Hamsaran-e Haj-Abba (Haj-Abbas' Wives)

International Documentary Filmfestival Amsterdam 2001
Hamsaran-e Haj-Abba (Haj-Abbas' Wives)
© Cima Film, Cima Media International
photos courtesy of IDFA 2001
This film is a fascinating portrait of the excruciatingly painful co-existence of two older Iranian women who were once married to the same man as well being as a terribly humorous tour de force featuring this unforgettable and grotesque twosome.

The second wife constantly harps on about her female companion's every action, ranging from the best way to wash dishes through the best hour to eat lunch to the proper method to prepare soup. The responsibility for a broken bowl has never been forgotten and the true ownership of the bowl remains an unresolved moot point. The first wife, longest removed from the marital bed, endures most of the verbal abuse she receives in silence, but has certain moments when even she manages to venture into the realm of a subtly evoked revenge.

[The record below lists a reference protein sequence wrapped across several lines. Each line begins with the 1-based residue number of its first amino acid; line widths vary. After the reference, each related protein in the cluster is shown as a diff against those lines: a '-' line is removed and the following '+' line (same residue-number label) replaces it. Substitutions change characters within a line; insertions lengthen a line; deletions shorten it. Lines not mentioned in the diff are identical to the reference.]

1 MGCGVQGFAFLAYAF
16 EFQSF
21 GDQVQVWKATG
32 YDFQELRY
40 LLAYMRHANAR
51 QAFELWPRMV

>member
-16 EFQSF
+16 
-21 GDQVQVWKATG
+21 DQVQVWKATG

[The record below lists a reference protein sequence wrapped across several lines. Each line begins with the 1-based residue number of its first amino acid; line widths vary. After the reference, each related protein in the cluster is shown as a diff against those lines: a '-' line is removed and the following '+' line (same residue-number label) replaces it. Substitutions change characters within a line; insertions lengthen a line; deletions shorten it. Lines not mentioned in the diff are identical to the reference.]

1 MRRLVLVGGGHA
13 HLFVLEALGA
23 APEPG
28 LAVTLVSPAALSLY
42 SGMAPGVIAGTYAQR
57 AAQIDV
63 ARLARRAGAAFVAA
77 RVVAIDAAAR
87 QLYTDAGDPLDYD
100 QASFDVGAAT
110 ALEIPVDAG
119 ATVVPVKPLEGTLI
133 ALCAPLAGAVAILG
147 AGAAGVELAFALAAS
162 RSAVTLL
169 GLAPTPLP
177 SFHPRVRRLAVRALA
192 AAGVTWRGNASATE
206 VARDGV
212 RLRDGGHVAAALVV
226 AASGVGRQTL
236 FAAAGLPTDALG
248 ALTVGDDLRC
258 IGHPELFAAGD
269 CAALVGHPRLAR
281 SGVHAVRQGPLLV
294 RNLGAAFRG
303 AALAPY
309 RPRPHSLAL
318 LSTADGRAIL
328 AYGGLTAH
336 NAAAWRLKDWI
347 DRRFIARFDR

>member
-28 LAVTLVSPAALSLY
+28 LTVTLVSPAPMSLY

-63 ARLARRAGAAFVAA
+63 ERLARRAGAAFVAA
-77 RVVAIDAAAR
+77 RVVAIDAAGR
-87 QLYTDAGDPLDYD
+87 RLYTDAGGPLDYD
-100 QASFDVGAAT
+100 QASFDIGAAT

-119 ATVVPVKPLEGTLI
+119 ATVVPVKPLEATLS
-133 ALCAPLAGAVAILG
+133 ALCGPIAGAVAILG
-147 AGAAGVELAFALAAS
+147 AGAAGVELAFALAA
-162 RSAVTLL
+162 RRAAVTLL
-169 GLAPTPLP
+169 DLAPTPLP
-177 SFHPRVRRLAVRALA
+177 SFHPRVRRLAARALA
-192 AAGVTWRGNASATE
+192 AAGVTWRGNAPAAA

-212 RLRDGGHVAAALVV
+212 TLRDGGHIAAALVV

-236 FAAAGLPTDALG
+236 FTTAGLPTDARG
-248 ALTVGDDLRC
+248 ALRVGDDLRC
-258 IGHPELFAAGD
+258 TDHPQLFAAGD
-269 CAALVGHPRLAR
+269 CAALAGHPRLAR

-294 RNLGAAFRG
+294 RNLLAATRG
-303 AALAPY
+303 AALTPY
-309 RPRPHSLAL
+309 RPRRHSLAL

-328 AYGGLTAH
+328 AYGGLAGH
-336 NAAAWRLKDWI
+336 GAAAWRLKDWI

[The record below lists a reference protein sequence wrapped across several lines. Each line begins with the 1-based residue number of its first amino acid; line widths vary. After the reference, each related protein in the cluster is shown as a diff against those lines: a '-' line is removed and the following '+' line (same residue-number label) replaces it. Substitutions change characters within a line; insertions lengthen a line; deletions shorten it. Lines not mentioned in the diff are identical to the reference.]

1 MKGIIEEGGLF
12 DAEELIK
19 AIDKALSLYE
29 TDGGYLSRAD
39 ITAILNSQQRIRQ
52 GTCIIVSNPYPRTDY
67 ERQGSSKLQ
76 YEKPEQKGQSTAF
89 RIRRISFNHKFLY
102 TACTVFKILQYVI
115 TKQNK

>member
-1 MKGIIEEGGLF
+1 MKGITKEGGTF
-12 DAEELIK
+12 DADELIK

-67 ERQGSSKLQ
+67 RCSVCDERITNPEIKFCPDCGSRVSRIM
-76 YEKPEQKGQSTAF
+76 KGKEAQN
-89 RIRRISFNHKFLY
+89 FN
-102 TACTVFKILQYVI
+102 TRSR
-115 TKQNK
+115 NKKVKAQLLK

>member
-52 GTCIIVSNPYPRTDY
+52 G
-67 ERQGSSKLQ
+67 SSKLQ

IDFA 2001
At their advanced age, neither can walk very well; one hobbles up stairs while the other crawls and drags herself along floors. Long ago, when Haj-abbas' first wife didn't grace him with a child, the husband decided to take a second wife in order to have a son. Only when she, as well, did not produce an heir was it indisputable that Haj-abbas was the sterile party. More than two decades after his death, these two women still share their large and nearly empty domain like two aging harpies constantly picking away at each other during their final days.

The horrifying absurdity of their situation and the senselessness of their rivalry become increasingly highlighted through the simplicity of their surroundings and the directness of the camera work. They are two beings trapped within the emptiness of a shallow and oddly existential world. Despite all this, their situation manages to frequently evoke laughter from the onlooker.

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